[I know I talked about how much I liked Jawbox's self-titled album for my top 10 project, but punknews.org was lacking a review of it, which I opted to rectify.]
Can we come together as a nation and say, “Hey Mr. President! Jawbox ruled! On an unrelated note, no blood for oil!”? For those not down with the D.C. sound, Jawbox was a post-hardcore band from the early ’90s. Helmed by former Government Issue bassist J. Robbins, who’s unfortunately been in a lot of news articles lately in connection to his son’s health issues, the group turned out four might fine studio albums (and a great odds-n-ends collection) before going bust. “Selling out” has always been a major talking point in the punk community; it’s like our version of the abortion issue or something. It is in this sense that Jawbox is something of an anomaly: A Dischord-oriented band that not only got away with signing to a major label, but got better after doing so. A lot of folks like to talk up the band’s third album, For Your Own Special Sweetheart (das Org even gives it a perfect score), but the band’s best, in my humble opinion, didn’t come into view until 1996’s Jawbox.
Jawbox broke up not long after releasing their self-titled album, but at least they went out on a kickass note. While the group’s Dischord years were all about grinding nonstop, Jawbox found the group experimenting with tempos more. The album has an ebb and flow sequencing to it, starting off powerfully with “Mirrorful” and “Livid.” Then the vibe mellows out for the slow groove of “Iodine” before bursting into the manic intensity of “His Only Trade.” “Trade” is one of my favorite Jawbox songs ever, thanks to the frenetic drum part and overlapping vocals – the song is so fast J. Robbins can’t sing all the words by himself. The off-time “Chinese Fork Tie” pounds out its own special place in my heart too, as do the crazy club-stompers “Won’t Come Off” and “Empire of One.” The record also boasts a great hidden track, a cover of Tori Amos’ “Cornflake Girl,” further confirming Amos’ place in rock music.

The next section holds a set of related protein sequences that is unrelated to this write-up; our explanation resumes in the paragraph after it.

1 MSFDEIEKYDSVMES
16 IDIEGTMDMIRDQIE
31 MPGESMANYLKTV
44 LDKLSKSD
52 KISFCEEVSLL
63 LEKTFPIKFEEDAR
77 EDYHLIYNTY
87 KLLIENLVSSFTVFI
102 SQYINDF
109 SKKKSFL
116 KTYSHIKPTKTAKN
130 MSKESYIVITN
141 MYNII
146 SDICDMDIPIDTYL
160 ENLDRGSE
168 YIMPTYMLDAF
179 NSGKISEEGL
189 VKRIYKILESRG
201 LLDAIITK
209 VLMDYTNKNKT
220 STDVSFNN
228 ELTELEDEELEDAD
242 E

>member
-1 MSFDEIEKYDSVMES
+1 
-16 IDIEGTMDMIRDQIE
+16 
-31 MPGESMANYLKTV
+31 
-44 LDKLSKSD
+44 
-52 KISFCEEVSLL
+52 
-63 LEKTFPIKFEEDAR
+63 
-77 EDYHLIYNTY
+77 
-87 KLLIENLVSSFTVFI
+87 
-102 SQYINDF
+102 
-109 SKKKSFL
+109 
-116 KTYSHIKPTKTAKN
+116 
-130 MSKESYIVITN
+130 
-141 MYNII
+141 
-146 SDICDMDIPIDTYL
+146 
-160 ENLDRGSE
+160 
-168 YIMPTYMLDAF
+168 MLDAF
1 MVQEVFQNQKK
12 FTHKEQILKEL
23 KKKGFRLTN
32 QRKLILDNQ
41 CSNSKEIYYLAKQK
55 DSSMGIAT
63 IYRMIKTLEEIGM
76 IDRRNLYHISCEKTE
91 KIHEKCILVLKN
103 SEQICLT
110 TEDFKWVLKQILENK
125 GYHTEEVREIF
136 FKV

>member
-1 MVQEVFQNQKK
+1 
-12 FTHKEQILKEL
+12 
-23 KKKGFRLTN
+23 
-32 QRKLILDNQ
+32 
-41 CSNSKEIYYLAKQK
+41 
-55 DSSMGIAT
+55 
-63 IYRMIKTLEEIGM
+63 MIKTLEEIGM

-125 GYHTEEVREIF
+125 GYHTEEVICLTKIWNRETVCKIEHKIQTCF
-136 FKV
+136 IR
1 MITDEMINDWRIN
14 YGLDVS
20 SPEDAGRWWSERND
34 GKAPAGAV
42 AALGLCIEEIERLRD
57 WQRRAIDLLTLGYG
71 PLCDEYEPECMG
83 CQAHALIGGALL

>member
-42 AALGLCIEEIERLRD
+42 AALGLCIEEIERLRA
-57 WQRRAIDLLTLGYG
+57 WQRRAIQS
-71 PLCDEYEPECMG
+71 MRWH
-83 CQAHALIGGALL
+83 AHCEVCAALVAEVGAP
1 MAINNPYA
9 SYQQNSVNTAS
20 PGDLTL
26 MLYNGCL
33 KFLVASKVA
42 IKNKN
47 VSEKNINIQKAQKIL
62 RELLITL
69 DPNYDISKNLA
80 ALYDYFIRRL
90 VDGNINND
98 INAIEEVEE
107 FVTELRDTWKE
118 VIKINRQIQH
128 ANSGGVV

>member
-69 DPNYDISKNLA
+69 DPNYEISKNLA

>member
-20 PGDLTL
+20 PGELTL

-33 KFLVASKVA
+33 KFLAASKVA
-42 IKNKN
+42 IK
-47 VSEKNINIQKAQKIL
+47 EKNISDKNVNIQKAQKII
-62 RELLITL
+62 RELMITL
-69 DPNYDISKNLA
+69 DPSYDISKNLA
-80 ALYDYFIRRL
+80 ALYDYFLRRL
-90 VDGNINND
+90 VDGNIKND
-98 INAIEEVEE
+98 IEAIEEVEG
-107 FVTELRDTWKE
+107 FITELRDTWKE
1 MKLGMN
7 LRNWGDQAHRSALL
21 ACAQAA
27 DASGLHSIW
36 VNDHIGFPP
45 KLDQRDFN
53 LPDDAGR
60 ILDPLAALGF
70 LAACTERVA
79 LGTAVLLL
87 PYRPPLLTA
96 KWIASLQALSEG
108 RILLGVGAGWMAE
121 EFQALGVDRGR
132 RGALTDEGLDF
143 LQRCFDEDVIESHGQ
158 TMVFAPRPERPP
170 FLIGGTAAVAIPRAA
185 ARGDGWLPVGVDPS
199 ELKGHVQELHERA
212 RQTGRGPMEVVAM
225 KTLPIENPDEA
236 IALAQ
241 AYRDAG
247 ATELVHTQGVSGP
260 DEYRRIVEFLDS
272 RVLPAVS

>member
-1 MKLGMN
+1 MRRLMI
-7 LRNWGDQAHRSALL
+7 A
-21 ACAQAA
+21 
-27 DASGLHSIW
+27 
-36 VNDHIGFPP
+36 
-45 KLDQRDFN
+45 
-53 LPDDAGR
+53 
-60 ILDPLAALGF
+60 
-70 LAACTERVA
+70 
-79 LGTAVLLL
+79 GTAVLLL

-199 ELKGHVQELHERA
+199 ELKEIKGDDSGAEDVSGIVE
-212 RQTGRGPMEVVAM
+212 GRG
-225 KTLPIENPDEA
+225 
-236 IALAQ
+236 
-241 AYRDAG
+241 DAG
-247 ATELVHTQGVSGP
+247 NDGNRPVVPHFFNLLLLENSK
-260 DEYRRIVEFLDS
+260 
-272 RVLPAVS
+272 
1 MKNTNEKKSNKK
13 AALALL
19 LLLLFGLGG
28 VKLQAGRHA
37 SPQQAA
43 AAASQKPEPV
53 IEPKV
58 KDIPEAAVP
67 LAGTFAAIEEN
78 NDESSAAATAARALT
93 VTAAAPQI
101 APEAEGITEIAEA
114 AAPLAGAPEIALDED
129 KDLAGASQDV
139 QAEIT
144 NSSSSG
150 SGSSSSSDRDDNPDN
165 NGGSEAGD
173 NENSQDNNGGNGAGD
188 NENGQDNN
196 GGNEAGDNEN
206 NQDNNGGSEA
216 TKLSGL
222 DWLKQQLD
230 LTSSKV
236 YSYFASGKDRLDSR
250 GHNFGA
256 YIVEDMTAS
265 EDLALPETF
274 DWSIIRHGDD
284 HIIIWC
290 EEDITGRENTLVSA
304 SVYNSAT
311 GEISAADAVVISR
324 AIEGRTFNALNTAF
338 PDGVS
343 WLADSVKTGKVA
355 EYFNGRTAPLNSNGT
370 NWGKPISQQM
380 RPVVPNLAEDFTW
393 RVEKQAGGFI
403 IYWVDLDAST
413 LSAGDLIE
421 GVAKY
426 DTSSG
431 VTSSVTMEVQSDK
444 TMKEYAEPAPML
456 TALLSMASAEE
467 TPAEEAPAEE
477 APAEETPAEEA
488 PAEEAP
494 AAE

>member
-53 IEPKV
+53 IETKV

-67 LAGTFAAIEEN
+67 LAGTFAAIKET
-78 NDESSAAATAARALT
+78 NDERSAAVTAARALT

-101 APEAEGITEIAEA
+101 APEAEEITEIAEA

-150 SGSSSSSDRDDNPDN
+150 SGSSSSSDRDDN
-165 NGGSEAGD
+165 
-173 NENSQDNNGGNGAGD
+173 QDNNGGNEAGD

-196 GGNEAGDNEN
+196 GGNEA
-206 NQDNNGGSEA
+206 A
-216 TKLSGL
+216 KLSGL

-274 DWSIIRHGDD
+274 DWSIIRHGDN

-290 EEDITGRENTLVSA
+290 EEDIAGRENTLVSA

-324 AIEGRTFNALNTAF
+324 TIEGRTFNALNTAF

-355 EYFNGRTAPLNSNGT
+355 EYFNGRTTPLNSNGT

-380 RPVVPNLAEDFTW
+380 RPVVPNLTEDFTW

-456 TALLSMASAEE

Robbins was always a little more interested in musical professionalism, and that’s why his production has always been a little bit cleaner. While I tend to favor lo-fi, a Robbins production has always sat well with me – the guy knows what he’s doing. Same goes for his songwriting. So while some may criticize Jawbox for being the cleanest sounding Jawbox album, in my mind that’s not really much of a weakness. Robbins never overproduces his records, and he certainly doesn’t do so here with co-producer John Angello. The record may not have a Steve Albini-like rawness, but listeners do get all of the instruments presented with a powerful clarity.
Listening to Jawbox 12 years after its release, it’s bizarre to think that the band was dropped from Atlantic Records for a “perceived lack of singles.” The longest song is still under 4:30 in length. In my mind, the label really should have pushed to get Jawbox on the radio and them MTVs, because they were sitting on an album loaded with catchy, muscular rock gems.